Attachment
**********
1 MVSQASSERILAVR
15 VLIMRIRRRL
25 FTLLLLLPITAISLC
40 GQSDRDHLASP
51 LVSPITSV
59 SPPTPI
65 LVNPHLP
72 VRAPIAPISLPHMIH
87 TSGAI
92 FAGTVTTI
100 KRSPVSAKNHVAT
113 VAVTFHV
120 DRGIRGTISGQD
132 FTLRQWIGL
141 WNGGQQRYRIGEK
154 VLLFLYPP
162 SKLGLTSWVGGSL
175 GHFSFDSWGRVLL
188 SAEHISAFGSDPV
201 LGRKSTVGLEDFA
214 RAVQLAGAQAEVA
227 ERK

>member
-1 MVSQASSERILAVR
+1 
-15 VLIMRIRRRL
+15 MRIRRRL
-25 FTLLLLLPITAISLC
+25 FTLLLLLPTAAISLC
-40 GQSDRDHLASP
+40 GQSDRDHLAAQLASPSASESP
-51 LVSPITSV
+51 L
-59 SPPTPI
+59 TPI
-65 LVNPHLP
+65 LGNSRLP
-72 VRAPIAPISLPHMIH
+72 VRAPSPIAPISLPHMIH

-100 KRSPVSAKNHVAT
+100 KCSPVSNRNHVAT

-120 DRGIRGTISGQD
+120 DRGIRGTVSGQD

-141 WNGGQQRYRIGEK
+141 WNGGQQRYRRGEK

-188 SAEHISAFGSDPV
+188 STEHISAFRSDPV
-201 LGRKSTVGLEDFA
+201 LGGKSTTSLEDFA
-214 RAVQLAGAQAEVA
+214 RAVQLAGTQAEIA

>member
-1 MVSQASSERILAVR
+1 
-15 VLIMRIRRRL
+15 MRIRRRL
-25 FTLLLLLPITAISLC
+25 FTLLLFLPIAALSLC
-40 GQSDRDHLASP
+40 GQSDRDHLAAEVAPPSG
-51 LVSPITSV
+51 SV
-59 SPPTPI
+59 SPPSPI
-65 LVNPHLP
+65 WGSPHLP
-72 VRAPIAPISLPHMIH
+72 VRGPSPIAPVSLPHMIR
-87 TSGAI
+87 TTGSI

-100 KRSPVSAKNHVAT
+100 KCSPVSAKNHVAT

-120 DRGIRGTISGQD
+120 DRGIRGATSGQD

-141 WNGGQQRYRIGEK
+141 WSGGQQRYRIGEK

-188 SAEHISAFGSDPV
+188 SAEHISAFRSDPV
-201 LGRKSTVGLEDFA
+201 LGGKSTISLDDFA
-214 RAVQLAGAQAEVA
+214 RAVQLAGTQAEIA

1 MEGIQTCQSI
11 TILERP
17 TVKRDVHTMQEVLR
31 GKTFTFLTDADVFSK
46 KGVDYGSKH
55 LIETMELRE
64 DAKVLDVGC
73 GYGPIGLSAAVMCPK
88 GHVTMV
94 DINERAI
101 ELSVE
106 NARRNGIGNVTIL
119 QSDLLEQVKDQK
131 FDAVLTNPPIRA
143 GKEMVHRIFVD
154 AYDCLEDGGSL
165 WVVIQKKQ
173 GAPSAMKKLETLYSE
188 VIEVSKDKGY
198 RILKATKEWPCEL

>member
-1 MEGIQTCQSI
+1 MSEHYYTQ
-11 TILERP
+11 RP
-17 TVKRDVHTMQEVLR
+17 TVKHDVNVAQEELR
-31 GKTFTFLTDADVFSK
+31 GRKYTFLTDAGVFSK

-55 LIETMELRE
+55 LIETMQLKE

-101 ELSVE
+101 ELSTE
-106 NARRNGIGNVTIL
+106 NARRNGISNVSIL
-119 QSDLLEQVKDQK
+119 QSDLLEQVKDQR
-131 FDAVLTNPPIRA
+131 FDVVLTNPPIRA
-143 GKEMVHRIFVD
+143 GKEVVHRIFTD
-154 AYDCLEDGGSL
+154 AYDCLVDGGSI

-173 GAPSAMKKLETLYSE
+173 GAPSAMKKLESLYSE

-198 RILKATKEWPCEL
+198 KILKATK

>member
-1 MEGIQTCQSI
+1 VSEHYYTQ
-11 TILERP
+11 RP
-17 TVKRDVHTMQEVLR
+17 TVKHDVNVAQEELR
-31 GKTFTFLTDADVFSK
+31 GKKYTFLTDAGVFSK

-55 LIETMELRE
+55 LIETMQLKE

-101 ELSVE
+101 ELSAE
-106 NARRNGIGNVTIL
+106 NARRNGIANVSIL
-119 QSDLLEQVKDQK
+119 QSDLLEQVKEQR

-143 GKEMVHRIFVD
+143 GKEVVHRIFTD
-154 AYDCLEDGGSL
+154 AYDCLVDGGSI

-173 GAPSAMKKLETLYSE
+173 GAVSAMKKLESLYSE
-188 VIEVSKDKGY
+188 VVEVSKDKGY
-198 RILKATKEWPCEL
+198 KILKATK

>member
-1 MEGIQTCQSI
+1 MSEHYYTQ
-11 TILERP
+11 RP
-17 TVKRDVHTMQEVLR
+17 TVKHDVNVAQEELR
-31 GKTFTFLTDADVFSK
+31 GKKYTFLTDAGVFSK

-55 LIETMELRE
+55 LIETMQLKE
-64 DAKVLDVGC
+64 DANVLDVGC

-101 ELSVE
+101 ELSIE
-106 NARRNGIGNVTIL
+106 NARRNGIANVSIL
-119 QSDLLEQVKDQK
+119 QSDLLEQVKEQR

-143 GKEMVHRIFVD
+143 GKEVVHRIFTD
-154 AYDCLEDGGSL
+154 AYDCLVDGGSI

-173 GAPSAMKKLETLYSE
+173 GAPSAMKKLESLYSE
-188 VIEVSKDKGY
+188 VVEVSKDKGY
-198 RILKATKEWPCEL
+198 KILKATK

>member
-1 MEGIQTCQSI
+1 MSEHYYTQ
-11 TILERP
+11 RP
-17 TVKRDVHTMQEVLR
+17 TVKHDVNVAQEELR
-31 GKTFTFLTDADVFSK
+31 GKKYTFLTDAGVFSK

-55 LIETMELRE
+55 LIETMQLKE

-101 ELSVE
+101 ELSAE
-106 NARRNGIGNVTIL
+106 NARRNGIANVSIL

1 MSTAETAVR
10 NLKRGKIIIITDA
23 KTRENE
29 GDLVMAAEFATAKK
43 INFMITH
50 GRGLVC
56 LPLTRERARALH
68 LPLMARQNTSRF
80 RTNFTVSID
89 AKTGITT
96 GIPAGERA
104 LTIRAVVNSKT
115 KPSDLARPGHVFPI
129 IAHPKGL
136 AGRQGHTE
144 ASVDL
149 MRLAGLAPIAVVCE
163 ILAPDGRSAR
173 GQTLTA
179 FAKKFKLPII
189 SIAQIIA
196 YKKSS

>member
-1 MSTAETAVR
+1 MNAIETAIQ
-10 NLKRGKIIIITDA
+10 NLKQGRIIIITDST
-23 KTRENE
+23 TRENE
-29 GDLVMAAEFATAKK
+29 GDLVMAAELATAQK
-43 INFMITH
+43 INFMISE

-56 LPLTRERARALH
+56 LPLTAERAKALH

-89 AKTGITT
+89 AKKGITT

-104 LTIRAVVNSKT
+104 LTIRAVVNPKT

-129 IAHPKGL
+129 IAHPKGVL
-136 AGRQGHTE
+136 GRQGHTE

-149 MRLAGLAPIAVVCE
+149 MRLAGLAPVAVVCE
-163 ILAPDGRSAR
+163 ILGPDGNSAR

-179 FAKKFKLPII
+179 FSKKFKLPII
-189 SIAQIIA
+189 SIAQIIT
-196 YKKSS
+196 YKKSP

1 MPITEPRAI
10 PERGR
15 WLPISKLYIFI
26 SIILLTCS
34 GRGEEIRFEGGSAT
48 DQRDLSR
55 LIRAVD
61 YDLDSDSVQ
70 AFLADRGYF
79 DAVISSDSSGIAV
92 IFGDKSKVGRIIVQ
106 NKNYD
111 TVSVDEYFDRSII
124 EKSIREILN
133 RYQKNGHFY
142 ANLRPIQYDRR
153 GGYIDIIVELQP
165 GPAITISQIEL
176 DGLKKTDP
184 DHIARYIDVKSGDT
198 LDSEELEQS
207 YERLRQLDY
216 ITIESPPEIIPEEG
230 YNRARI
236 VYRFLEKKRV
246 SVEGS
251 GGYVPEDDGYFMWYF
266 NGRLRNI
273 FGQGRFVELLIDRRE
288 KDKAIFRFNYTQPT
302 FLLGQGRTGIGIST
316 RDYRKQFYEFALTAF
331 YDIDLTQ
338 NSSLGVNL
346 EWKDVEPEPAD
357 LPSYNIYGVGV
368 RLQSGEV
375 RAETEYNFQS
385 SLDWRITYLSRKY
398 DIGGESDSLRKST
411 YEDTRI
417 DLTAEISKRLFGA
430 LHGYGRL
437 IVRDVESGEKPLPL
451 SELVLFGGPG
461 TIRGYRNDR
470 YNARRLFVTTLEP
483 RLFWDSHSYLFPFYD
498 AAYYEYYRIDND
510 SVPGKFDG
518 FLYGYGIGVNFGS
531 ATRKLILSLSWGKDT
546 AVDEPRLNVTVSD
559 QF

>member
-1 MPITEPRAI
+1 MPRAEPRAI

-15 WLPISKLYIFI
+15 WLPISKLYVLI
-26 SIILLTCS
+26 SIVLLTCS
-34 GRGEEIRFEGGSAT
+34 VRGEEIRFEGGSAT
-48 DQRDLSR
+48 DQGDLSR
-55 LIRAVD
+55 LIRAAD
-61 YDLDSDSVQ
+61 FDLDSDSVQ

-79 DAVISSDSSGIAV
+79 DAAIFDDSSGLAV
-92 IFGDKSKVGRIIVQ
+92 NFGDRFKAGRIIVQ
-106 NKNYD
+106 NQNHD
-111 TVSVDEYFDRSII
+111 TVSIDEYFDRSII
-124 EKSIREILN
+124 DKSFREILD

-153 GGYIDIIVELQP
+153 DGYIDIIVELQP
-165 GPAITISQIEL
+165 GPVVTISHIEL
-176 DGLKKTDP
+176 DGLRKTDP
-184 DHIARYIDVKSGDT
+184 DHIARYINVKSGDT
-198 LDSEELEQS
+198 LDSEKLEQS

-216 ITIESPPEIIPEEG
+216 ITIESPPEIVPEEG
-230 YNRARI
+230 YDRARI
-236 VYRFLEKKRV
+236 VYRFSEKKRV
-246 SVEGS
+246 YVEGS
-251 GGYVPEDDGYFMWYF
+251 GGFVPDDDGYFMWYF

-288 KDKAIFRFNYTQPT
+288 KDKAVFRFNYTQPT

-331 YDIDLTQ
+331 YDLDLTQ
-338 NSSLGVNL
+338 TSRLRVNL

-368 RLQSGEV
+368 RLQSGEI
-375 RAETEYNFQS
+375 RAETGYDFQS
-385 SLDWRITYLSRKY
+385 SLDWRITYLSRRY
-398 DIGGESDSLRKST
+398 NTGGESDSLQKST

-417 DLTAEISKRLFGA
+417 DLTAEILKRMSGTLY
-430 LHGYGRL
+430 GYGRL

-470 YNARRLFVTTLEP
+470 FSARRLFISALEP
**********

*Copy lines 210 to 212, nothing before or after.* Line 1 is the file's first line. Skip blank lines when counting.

89 AKTGITT
96 GIPAGERA
104 LTIRAVVNSKT